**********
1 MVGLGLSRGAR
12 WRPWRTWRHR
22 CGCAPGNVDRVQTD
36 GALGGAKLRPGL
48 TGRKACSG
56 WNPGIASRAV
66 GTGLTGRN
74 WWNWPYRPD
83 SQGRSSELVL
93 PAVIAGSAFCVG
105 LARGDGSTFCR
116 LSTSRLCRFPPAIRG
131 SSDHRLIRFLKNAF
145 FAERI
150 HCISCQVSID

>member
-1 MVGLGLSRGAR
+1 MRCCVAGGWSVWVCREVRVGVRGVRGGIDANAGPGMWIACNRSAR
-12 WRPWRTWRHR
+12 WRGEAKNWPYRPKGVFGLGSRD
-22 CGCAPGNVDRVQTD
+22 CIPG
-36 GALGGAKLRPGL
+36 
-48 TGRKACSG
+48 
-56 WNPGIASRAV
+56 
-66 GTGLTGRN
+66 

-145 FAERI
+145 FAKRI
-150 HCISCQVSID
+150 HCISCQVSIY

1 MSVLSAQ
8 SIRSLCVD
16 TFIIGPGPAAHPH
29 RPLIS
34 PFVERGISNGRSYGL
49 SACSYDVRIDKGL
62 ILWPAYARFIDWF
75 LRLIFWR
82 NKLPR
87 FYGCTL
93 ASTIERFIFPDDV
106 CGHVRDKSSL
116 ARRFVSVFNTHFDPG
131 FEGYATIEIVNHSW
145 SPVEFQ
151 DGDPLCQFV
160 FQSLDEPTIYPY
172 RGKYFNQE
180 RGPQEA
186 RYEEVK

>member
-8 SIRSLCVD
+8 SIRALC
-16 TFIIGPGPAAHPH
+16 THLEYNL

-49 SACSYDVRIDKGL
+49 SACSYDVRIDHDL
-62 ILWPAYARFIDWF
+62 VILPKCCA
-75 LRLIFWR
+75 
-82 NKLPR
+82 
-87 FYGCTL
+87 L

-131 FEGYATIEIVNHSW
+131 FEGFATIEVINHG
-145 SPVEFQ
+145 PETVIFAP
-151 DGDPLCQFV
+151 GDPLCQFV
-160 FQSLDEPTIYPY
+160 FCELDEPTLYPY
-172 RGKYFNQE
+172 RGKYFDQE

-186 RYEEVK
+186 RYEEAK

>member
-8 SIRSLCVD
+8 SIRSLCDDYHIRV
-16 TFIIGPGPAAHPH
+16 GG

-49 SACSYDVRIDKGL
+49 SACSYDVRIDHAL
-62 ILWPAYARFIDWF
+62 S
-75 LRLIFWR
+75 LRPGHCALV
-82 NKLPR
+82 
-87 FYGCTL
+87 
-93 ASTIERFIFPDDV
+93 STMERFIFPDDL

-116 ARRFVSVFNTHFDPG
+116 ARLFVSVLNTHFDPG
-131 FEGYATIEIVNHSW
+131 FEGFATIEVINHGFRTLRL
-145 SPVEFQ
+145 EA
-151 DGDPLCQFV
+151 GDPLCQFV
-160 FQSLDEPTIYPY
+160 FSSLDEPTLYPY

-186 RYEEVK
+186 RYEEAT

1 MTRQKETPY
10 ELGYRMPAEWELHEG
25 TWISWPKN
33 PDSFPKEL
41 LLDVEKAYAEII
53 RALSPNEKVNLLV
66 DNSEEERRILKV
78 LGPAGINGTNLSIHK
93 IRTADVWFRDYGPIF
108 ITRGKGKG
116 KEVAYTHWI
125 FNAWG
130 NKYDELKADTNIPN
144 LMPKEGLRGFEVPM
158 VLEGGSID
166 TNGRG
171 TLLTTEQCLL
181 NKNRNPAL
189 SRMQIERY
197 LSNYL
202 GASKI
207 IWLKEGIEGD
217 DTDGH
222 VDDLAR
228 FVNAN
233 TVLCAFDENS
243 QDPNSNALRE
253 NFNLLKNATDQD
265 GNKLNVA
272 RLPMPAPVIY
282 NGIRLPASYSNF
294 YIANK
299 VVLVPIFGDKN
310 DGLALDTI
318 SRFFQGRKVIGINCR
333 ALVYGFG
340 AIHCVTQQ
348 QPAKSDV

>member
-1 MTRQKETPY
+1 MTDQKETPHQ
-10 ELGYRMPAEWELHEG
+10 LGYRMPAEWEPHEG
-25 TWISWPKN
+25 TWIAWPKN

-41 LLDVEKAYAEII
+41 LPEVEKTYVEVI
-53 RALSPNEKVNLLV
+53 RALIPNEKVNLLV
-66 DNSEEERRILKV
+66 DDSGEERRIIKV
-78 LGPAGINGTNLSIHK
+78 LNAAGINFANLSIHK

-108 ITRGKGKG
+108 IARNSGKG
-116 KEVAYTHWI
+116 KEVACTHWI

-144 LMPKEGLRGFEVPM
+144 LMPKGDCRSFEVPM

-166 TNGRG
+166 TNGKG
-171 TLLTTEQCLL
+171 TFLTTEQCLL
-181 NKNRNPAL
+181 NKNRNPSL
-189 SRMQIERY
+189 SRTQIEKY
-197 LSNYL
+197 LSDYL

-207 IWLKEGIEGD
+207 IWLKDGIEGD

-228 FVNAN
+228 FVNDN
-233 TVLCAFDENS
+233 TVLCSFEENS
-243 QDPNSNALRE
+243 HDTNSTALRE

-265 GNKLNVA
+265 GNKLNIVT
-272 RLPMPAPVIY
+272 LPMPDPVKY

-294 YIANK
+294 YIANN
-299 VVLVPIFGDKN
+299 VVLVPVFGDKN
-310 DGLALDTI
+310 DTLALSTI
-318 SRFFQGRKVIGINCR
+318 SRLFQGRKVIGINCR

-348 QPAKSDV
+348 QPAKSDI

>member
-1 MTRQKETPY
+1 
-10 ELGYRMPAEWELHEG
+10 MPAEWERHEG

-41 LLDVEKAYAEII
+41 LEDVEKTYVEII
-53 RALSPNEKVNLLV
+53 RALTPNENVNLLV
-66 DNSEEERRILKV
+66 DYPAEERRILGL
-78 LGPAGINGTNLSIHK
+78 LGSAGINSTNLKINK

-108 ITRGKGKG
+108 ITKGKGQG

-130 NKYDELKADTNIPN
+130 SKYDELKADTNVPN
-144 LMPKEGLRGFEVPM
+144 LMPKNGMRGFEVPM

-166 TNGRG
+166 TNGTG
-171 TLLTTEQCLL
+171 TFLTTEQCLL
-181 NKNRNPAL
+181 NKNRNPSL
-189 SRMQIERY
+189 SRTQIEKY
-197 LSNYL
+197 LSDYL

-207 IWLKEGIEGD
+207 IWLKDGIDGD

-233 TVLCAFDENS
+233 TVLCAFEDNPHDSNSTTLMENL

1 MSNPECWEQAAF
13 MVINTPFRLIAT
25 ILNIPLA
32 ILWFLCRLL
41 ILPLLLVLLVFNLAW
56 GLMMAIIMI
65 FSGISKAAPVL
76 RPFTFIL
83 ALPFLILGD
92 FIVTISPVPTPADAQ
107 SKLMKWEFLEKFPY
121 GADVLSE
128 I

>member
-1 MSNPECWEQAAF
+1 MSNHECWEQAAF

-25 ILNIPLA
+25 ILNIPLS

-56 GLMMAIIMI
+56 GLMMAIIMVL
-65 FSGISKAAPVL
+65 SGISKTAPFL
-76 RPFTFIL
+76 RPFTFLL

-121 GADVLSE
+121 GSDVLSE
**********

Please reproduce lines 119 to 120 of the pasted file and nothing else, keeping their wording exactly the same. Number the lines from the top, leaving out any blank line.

93 IRTADVWFRDYGPIF
108 ITRGKGKG